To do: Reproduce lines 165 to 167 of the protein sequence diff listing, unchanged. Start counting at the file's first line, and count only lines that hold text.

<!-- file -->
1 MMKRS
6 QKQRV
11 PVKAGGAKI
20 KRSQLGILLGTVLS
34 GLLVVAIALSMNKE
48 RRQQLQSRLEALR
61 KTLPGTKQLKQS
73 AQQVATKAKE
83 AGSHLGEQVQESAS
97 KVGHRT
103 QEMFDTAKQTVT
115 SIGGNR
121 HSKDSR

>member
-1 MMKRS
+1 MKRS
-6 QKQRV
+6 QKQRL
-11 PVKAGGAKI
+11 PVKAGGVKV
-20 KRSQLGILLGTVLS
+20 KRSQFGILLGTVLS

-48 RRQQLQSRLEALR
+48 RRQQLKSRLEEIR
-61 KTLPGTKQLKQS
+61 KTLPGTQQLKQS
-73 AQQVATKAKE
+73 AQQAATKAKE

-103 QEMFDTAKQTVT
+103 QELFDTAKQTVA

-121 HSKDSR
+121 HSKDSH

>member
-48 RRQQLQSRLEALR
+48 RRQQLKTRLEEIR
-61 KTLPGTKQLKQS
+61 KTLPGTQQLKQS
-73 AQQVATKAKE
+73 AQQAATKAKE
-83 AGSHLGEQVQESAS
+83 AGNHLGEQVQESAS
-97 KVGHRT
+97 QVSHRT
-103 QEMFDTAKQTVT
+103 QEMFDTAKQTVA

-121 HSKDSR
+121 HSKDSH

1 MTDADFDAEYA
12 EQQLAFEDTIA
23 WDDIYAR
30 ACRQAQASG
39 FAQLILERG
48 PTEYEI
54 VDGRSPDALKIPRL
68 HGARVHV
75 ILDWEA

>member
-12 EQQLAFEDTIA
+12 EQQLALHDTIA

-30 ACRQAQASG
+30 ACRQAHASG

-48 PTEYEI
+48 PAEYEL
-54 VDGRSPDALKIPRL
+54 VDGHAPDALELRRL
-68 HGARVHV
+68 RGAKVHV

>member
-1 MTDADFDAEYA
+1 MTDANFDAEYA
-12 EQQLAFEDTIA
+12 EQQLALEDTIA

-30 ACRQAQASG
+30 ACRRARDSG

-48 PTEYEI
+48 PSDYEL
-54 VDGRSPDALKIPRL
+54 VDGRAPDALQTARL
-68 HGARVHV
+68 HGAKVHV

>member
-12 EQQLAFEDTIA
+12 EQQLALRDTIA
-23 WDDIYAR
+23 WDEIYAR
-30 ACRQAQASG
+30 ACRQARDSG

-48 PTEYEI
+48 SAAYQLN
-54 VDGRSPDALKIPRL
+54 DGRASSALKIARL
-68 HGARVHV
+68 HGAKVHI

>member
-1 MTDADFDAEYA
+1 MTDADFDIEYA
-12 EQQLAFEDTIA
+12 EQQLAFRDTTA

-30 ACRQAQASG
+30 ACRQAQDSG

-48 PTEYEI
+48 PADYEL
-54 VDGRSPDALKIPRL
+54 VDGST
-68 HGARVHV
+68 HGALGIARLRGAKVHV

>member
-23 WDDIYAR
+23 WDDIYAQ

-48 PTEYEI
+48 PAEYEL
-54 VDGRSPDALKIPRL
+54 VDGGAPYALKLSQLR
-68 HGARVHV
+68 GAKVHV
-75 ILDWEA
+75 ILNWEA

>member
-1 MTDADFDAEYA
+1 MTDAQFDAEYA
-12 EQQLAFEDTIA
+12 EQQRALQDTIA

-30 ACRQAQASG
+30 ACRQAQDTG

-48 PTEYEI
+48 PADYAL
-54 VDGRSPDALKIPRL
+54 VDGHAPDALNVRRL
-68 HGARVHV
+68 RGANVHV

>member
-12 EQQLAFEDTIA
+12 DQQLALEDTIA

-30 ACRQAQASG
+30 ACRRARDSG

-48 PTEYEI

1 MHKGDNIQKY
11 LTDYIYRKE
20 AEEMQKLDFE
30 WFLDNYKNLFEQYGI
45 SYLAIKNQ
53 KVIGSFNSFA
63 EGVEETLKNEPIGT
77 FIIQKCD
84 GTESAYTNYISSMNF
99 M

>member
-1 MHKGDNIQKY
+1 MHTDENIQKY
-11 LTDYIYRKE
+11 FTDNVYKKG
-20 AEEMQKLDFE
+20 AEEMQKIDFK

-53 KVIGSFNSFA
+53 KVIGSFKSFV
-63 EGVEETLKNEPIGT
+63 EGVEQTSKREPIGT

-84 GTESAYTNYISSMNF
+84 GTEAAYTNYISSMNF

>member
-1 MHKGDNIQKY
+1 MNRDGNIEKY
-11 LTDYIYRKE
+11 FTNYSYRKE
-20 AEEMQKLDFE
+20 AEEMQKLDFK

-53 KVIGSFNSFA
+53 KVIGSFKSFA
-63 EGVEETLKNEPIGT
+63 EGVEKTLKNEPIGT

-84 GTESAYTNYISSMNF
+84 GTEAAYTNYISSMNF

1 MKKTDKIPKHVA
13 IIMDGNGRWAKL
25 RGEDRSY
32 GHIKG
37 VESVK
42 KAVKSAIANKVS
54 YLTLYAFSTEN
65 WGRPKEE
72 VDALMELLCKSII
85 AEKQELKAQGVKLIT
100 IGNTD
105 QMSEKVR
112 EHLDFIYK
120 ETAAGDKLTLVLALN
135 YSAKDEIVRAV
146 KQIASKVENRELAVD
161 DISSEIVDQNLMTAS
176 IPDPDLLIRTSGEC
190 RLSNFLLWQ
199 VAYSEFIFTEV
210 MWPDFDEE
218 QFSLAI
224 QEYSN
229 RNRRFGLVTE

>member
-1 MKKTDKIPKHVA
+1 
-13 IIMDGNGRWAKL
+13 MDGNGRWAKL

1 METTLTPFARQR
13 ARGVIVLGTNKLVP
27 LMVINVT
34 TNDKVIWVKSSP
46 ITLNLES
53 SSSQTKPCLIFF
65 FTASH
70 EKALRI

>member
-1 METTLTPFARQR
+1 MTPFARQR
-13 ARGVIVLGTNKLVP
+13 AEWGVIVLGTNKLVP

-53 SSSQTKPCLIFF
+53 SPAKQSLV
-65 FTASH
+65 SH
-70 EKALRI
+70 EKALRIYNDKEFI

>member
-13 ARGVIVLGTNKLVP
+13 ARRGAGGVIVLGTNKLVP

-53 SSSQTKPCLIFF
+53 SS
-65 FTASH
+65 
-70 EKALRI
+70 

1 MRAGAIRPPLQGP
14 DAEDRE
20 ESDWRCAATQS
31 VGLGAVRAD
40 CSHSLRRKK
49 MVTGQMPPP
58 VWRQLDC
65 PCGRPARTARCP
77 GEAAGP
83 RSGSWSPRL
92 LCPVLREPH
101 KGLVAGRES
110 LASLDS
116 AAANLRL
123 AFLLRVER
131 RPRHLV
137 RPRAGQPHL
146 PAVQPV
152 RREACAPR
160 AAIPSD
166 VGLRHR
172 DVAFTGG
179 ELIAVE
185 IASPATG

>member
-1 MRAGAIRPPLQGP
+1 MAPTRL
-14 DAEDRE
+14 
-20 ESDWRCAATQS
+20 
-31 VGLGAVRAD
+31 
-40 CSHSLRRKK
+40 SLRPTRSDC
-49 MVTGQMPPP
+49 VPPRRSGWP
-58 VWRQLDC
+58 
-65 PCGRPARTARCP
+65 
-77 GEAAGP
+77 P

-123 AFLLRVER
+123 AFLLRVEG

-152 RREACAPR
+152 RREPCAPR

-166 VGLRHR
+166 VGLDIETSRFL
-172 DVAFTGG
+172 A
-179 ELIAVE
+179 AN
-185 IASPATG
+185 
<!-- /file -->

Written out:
-20 AEEMQKLDFE
+20 AEEMQKLDFK

-53 KVIGSFNSFA